If you haven't heard of Paul Sellers, he is one of the big names in hand tool woodworking at the moment. He has schools in both the UK and the US, and seems to be making a lot of converts to hand tool woodworking by cutting out much of the B.S. and marketing prevalent in many publications today.
I'll not argue with his results. I'll not argue with his vast experience. I'll not argue with his success, nor the success of his students. I really don't want to argue with him at all!
Paul Sellers is good for woodworking today, as he has been able to reach a lot of people. I love his YouTube videos.
Paul Sellers is a big fan of the Stanley #4. Older ones, not the new ones. I can't argue with what he does with that tool. One of his best YouTube series is about making a workbench in the back yard with home center lumber, and the only plane he uses is a #4. Brilliant.
His blog today has a question from one of his readers on whether or not a bevel up plane is a good first plane, as many state. He argues that a woodworker's first plane should be a #4, that it is much more versatile than a bevel up plane, and argues with the fact that a 25 degrees is much too low for a plane like this.
Here is my take. I advocate a first plane being a jack plane, and a bevel up jack is a more-than-valid choice. But not the only one. You can read about why I think this in a post I did a while back about what I think should be in a beginner's tool kit. Essentially, you can fudge both smoothing and jointing with a jack plane without too much new to learn.
I think jointing with a #4 smoothing plane is something that a beginning woodworker may have a little more trouble getting the hang of.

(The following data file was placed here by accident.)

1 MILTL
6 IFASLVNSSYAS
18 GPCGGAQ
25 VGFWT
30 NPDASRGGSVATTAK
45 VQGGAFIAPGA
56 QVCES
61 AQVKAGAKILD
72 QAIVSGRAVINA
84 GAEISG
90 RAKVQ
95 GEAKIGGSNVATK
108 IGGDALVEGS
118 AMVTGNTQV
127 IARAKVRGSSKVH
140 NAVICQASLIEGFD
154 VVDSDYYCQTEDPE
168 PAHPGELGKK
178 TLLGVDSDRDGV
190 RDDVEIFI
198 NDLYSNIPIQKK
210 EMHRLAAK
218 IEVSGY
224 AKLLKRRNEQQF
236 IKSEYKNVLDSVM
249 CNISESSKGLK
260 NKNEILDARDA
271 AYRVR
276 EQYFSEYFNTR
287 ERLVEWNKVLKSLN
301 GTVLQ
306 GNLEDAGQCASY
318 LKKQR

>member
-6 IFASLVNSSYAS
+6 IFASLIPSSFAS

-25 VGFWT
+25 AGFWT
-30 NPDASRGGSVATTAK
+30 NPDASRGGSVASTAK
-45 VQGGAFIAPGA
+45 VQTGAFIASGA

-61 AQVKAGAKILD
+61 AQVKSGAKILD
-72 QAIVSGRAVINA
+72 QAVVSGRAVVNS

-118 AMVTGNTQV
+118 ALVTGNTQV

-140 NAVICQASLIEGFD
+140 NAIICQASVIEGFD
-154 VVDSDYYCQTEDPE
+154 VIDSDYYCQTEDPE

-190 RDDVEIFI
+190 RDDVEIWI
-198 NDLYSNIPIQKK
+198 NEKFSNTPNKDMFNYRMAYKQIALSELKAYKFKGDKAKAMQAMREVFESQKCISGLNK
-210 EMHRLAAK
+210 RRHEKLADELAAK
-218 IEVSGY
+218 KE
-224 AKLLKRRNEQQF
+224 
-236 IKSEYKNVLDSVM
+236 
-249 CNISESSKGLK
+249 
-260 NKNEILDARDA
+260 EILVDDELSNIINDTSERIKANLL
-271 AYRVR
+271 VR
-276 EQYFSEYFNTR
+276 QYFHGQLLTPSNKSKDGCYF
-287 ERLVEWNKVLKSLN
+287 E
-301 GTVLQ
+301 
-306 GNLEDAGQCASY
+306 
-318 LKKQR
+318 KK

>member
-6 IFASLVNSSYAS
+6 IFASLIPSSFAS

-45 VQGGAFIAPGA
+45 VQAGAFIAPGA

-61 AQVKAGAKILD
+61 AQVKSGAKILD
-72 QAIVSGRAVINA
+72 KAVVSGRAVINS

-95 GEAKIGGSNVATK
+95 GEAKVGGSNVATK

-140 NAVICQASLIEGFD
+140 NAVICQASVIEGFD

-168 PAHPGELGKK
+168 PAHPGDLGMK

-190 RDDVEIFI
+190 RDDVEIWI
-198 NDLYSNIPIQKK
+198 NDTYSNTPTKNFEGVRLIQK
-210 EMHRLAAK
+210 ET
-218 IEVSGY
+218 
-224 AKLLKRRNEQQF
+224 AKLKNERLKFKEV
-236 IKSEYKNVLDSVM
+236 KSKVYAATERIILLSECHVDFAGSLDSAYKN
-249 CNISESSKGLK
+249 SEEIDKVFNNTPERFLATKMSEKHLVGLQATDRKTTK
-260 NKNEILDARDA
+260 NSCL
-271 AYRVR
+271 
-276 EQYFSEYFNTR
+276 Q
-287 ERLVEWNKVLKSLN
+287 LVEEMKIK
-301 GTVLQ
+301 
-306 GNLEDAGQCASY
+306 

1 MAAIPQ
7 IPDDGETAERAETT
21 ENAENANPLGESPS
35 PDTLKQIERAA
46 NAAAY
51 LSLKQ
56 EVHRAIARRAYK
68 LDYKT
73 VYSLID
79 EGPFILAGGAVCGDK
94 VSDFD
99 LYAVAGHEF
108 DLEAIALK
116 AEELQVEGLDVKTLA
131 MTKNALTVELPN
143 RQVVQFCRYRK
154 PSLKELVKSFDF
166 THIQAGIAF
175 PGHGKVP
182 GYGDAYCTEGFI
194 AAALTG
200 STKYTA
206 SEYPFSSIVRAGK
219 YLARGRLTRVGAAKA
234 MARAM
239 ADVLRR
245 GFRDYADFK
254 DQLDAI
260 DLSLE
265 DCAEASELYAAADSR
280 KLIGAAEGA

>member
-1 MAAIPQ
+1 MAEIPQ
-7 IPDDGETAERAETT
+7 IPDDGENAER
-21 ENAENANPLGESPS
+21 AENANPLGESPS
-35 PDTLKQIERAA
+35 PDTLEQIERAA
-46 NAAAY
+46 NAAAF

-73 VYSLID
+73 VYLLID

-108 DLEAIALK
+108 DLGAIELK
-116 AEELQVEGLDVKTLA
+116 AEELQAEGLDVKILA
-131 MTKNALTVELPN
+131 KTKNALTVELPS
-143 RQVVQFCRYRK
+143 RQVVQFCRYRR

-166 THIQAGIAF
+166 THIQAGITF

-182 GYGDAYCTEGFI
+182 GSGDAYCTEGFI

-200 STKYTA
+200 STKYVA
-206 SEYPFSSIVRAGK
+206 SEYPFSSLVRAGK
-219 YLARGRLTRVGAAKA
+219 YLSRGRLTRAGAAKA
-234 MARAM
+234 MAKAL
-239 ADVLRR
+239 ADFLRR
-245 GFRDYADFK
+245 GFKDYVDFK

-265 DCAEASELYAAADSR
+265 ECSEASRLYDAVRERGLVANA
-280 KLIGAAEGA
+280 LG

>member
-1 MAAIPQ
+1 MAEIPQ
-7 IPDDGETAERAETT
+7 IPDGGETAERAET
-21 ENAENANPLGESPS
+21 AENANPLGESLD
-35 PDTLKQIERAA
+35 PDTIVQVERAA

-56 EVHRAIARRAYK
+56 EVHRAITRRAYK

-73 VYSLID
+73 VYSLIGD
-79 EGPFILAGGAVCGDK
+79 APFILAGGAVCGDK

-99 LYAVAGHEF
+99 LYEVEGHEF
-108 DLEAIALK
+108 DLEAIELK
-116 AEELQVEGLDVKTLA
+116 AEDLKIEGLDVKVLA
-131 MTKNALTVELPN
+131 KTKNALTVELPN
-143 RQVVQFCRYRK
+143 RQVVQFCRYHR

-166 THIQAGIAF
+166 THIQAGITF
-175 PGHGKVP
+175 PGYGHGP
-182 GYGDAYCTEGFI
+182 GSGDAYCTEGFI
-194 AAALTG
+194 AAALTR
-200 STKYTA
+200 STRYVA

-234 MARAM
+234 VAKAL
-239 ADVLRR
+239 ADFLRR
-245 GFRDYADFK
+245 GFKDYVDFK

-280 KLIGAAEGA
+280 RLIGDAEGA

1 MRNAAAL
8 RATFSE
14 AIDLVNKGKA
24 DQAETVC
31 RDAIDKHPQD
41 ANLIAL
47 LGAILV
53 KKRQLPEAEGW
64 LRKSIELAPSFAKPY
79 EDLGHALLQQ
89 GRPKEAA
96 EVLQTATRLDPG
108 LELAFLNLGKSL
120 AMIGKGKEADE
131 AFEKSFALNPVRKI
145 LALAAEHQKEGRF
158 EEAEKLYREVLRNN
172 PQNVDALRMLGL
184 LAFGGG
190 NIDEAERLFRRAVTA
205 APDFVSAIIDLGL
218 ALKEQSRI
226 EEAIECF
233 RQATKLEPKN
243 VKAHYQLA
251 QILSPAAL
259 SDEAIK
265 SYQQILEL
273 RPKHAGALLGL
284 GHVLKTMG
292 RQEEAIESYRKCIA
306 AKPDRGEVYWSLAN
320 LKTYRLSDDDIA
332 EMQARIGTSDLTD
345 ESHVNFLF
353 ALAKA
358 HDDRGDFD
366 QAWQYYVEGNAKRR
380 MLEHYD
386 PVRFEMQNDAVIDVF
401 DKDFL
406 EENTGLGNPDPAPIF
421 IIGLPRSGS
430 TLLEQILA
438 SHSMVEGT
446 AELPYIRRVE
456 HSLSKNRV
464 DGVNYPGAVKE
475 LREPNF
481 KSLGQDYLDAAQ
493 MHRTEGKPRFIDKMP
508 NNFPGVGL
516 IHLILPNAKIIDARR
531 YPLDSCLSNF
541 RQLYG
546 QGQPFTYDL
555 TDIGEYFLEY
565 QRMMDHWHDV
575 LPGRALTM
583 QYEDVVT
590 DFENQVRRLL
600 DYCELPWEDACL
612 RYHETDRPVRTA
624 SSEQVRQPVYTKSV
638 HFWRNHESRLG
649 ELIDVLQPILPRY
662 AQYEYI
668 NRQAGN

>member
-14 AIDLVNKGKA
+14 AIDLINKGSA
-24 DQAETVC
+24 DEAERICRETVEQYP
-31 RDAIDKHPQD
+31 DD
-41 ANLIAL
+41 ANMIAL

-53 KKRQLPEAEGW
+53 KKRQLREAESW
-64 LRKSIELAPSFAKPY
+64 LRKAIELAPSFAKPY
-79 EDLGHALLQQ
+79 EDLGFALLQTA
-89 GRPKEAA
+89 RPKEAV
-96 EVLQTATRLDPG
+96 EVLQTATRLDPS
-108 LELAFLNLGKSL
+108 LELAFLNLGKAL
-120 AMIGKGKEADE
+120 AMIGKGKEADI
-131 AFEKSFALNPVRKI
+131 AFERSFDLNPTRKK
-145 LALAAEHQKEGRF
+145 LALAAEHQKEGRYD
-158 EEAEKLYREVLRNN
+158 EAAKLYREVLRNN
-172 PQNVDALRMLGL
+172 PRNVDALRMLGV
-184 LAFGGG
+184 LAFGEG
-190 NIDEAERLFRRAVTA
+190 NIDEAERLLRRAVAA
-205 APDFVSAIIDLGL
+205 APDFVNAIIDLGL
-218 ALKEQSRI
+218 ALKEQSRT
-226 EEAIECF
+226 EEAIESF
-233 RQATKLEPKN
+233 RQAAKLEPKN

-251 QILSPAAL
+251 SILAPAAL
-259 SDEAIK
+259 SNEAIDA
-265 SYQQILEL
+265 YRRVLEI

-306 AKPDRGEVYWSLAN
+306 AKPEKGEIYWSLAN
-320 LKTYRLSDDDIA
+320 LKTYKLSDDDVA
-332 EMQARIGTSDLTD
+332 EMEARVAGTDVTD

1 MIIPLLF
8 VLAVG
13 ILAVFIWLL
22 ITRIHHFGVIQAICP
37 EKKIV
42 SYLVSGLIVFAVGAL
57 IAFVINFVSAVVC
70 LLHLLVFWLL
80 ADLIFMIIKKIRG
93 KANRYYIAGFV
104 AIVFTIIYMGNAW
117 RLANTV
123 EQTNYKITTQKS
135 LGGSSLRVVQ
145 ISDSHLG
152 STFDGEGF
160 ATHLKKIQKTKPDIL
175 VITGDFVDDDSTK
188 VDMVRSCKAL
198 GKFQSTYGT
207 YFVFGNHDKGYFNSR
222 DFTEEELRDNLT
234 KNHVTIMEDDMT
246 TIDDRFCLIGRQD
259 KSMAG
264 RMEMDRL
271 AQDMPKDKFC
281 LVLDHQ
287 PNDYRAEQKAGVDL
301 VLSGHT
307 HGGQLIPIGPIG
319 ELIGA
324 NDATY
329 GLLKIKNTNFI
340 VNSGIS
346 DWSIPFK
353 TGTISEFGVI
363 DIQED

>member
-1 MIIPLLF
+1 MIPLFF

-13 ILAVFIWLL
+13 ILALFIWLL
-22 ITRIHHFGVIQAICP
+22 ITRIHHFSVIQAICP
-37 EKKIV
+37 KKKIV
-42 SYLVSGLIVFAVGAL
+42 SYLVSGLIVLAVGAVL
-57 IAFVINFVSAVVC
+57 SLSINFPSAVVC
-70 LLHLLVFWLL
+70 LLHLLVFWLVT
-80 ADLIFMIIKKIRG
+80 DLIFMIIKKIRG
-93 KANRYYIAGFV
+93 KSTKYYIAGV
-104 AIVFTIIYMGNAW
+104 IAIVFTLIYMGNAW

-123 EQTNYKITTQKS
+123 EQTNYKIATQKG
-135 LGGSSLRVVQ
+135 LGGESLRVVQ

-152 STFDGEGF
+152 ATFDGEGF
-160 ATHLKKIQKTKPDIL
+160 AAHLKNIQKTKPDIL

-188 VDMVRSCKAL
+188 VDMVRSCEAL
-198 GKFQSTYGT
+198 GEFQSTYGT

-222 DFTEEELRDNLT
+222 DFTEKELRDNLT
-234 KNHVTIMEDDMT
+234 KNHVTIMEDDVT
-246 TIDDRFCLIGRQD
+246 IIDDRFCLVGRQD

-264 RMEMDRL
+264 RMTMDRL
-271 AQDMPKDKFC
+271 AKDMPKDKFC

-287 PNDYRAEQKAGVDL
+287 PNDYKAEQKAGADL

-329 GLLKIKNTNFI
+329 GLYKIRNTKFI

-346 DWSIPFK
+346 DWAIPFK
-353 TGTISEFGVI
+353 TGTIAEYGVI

Oftentimes for beginners, cost is also prohibitive. Here is where Paul wins big points. An old, rusty smooth plane can be purchased for the fraction of the cost of a new Lie-Nielsen. But, let's look a bit closer. He also advocates in this article getting a #5, a #4 1/2, and a #5 1/2. I'll agree that in the UK you can get these four planes in good shape for a lot less. But, in the US getting these planes in the kind of shape that you will be able to get working as a beginner might cost quite a bit more than a brand new bevel up jack. I think the big advantage here goes to the premium manufacturer.
|My Veritas BU jack in action|
Also a word about the 25 degree thing. I grind my BU jack blade at 25 degrees (or so). The reason I do this is because of the way I sharpen. I think that this is probably what most BU enthusiasts also do. I sharpen and hone a microbevel at 30 degrees. This is the angle that Paul Sellers recommends. His method for sharpening is a lot different than mine, but we both get to the same angle when the blade hits the wood. I know people who use and swear by his method. If it gets to sharp, and you can do it, then you are doing it right, in my book.
The real versatility with this BU jack is the fact that it is so easy to make that microbevel any angle you want. What I do is have a few different blades sharpened at different angles depending on what the application is. Changing the angle on a bevel down plane involves back bevels.
In conclusion, I think I will say there are many different ways a beginner can go with a plane intended for multiple uses. The argument for a bevel up plane is valid because in my opinion there is no better way to turn off a new woodworker than for him or her to think that it is too hard. Indeed there are skills to learn in order to build furniture (part of the fun), but adding skills needed to set up a finicky vintage tool to the mix might be one hurdle too many for the average newbie getting their only information from the internet. There isn't only one way to learn woodworking.
What are your thoughts?